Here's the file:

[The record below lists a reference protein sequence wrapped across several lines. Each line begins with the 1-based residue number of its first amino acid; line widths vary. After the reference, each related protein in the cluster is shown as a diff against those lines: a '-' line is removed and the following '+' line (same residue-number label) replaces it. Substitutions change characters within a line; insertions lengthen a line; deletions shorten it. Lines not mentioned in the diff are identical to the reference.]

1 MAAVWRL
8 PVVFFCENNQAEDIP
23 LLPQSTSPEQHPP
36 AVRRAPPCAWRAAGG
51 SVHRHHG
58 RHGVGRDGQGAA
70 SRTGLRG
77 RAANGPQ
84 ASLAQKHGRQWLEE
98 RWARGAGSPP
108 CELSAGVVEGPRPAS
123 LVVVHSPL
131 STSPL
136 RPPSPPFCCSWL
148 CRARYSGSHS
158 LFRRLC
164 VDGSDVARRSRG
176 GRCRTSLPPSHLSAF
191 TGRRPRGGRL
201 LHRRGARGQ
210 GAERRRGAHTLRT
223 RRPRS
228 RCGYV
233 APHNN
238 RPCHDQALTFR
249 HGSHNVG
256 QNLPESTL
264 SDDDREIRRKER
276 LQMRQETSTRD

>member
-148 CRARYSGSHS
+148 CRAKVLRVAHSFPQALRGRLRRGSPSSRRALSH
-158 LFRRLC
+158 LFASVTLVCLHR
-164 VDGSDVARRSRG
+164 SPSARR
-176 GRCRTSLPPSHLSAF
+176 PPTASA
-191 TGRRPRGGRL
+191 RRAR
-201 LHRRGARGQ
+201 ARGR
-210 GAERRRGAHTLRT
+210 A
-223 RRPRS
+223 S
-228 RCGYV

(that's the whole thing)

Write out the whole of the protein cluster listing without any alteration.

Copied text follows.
[The record below lists a reference protein sequence wrapped across several lines. Each line begins with the 1-based residue number of its first amino acid; line widths vary. After the reference, each related protein in the cluster is shown as a diff against those lines: a '-' line is removed and the following '+' line (same residue-number label) replaces it. Substitutions change characters within a line; insertions lengthen a line; deletions shorten it. Lines not mentioned in the diff are identical to the reference.]

1 MAAVWRL
8 PVVFFCENNQAEDIP
23 LLPQSTSPEQHPP
36 AVRRAPPCAWRAAGG
51 SVHRHHG
58 RHGVGRDGQGAA
70 SRTGLRG
77 RAANGPQ
84 ASLAQKHGRQWLEE
98 RWARGAGSPP
108 CELSAGVVEGPRPAS
123 LVVVHSPL
131 STSPL
136 RPPSPPFCCSWL
148 CRARYSGSHS
158 LFRRLC
164 VDGSDVARRSRG
176 GRCRTSLPPSHLSAF
191 TGRRPRGGRL
201 LHRRGARGQ
210 GAERRRGAHTLRT
223 RRPRS
228 RCGYV
233 APHNN
238 RPCHDQALTFR
249 HGSHNVG
256 QNLPESTL
264 SDDDREIRRKER
276 LQMRQETSTRD

>member
-148 CRARYSGSHS
+148 CRAKVLRVAHSFPQALRGRLRRGSPSSRRALSH
-158 LFRRLC
+158 LFASVTLVCLHR
-164 VDGSDVARRSRG
+164 SPSARR
-176 GRCRTSLPPSHLSAF
+176 PPTASA
-191 TGRRPRGGRL
+191 RRAR
-201 LHRRGARGQ
+201 ARGR
-210 GAERRRGAHTLRT
+210 A
-223 RRPRS
+223 S
-228 RCGYV